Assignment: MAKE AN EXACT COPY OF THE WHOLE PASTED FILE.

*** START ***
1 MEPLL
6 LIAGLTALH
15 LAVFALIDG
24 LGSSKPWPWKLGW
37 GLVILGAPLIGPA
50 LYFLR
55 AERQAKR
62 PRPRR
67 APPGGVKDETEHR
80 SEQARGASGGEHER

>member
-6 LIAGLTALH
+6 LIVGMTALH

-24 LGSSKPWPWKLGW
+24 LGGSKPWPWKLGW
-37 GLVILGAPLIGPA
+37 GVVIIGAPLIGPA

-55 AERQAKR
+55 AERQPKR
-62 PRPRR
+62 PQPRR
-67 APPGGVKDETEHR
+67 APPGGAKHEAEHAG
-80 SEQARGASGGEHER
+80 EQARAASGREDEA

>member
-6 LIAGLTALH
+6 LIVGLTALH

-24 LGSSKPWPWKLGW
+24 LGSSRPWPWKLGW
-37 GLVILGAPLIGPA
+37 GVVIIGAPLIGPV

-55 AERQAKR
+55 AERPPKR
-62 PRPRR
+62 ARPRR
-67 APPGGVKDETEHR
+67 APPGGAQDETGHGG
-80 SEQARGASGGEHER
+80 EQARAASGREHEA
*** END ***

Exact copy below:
1 MEPLL
6 LIAGLTALH
15 LAVFALIDG
24 LGSSKPWPWKLGW
37 GLVILGAPLIGPA
50 LYFLR
55 AERQAKR
62 PRPRR
67 APPGGVKDETEHR
80 SEQARGASGGEHER

>member
-6 LIAGLTALH
+6 LIVGMTALH

-24 LGSSKPWPWKLGW
+24 LGGSKPWPWKLGW
-37 GLVILGAPLIGPA
+37 GVVIIGAPLIGPA

-55 AERQAKR
+55 AERQPKR
-62 PRPRR
+62 PQPRR
-67 APPGGVKDETEHR
+67 APPGGAKHEAEHAG
-80 SEQARGASGGEHER
+80 EQARAASGREDEA

>member
-6 LIAGLTALH
+6 LIVGLTALH

-24 LGSSKPWPWKLGW
+24 LGSSRPWPWKLGW
-37 GLVILGAPLIGPA
+37 GVVIIGAPLIGPV

-55 AERQAKR
+55 AERPPKR
-62 PRPRR
+62 ARPRR
-67 APPGGVKDETEHR
+67 APPGGAQDETGHGG
-80 SEQARGASGGEHER
+80 EQARAASGREHEA